Following the country’s political transition to democracy in the 1990s, a generation of Mongolian artists constructed an art movement rooted in the issues of the new society: transitional national identity, corrupt political and economic systems, and a growingly complex relationship with nature. The liberalization of the economy, however, hasn’t nurtured sustainable creative resources or helped artists reach domestic or international markets, pressuring them to find alternative ways to create livelihoods out of their craft. This study considers how emerging multidisciplinary artists sustain themselves through both formal and informal means, and the motivations behind their creative lifestyles.
Central to the study are the following questions: How do emerging artists “make it work” in the transitional economy? How are contemporary artists received in Ulaanbaatar (the nation’s capital)? What are the barriers keeping Mongolian artists from gaining greater public recognition? The study involves 21 participants, including 15 working artists and three curators working in Ulaanbaatar, and three artists who’ve left Mongolia for Europe. They participated in open-ended interviews surrounding their motivations, and perceived support and barriers on a number of dimensions ranging from the government’s contributions to access to studio space to public perception of contemporary art. The artists work in mixed fields of contemporary art including painting, sculpture, video, and mixed media, and more conceptual forms including installation, performance, and land art.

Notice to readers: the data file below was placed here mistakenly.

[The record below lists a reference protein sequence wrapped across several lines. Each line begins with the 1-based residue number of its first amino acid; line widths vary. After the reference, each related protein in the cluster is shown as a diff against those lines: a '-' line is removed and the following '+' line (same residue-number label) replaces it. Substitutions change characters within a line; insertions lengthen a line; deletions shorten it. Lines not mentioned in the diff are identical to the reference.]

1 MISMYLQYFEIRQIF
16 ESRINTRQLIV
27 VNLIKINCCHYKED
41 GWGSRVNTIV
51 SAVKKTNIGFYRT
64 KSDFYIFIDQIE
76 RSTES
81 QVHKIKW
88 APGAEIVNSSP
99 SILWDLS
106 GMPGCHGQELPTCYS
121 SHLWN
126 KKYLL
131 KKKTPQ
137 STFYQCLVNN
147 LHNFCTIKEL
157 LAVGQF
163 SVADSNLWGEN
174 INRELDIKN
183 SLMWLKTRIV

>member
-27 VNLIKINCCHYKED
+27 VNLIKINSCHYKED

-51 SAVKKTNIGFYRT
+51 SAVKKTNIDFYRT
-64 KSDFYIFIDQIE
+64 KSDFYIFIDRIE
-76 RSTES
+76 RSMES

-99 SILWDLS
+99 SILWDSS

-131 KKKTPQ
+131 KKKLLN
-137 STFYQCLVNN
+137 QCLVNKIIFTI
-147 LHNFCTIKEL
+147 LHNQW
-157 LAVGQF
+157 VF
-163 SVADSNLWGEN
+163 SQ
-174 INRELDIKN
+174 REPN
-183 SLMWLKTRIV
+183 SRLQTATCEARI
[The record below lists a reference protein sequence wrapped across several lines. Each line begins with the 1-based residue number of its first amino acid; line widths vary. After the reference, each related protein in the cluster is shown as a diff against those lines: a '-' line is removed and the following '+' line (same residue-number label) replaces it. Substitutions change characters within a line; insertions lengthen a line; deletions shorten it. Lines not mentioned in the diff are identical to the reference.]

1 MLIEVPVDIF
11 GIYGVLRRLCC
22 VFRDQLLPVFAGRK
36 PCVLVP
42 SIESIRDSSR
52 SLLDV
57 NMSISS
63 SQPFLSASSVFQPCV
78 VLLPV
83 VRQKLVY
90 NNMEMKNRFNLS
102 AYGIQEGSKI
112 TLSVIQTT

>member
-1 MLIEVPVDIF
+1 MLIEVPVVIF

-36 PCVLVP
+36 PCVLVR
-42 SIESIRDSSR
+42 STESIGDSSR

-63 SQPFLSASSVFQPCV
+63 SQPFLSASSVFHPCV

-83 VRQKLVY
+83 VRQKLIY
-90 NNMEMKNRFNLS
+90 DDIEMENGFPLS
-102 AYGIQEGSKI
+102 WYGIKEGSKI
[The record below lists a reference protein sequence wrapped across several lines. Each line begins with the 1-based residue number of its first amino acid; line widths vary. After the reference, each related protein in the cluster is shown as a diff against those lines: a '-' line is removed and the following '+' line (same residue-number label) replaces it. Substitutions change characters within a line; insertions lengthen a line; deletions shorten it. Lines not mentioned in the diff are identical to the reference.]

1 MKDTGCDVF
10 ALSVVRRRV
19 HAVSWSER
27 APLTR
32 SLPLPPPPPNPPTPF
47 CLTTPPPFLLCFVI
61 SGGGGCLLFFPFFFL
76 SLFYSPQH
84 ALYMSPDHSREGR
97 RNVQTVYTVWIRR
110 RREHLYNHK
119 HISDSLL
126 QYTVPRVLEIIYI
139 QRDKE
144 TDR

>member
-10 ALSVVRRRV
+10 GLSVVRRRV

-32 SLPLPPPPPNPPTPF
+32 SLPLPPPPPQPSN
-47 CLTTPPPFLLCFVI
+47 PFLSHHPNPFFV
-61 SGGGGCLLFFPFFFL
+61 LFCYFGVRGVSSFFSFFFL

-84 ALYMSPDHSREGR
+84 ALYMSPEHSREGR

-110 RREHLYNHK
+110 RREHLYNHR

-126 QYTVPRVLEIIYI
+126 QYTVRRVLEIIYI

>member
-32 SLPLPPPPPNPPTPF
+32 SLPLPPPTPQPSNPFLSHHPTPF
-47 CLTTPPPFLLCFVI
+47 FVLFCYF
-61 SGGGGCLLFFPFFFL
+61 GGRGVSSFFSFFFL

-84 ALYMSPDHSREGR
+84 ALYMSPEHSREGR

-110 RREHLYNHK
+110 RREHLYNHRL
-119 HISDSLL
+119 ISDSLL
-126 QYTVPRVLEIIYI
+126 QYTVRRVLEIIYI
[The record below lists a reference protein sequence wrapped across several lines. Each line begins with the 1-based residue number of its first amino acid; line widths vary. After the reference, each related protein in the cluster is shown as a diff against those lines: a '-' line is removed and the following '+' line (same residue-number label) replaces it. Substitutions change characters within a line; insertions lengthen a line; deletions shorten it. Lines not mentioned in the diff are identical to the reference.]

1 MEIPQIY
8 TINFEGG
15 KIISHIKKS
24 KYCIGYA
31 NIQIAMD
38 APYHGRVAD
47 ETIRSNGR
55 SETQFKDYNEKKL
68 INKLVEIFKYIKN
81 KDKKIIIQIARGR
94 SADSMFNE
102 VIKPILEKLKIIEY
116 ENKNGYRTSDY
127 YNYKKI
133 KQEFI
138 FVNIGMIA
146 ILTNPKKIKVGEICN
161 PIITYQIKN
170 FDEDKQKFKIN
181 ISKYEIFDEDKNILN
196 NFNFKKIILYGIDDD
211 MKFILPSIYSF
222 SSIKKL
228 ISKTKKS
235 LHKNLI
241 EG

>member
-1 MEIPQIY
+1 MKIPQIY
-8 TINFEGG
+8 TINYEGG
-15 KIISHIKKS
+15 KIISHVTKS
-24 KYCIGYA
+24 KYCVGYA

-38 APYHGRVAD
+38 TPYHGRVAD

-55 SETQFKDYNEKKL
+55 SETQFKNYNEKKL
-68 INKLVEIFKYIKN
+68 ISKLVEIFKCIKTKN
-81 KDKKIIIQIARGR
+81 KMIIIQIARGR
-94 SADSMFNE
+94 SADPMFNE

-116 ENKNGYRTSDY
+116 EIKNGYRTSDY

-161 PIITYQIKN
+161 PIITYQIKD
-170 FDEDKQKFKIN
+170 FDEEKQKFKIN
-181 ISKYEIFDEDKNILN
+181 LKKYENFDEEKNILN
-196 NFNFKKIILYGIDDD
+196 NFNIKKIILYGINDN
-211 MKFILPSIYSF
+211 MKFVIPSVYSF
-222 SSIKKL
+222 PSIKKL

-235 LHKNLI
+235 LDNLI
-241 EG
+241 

The study’s findings suggest that there are many intersections between the conditions of working artists in Ulaanbaatar and those in more emerged scenes in Europe and the United States given kindred conversations surrounding the demand for space, struggles to stay afloat financially, a lack of validation, and reliance on informal communities for sustenance. The struggle of working artists may be universal, but the conditions in Ulaanbaatar are very particular and require a nuanced look given the country’s recent emergence from seven decades under strict socialist rule, and the tensions of Ulaanbaatar’s shifting cultural and political landscape.
This study is critical for two reasons: (1) Because many emerging contemporary artists work at the vanguard of culture, we can better understand an alternative view of the rapidly-changing city by speaking with those on the margins; and (2) By including artists from the post-colonial world [or post-socialist, in this case] in the popular canon of art history, we can assemble a deeper understanding of art’s historical narrative outside of established, Whitewashed art institutions.
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Curran, Michael, "Making it work: Supporting contemporary artists in Ulaanbaatar, Mongolia" (2016). Independent Study Project (ISP) Collection. 2507.
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